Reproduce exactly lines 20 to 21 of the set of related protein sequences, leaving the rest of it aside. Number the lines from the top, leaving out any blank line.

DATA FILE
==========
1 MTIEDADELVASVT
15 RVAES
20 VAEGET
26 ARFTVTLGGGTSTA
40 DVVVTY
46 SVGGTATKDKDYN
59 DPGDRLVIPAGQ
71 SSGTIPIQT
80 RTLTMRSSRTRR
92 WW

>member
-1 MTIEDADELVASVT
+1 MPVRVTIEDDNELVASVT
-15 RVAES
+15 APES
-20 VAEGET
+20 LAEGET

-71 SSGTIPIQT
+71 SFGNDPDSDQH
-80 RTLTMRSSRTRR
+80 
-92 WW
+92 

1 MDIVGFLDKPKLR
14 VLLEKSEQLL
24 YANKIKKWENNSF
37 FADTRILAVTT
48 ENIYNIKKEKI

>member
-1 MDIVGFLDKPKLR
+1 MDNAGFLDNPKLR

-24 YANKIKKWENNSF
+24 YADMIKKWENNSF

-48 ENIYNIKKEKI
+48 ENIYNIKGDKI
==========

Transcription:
-80 RTLTMRSSRTRR
+80 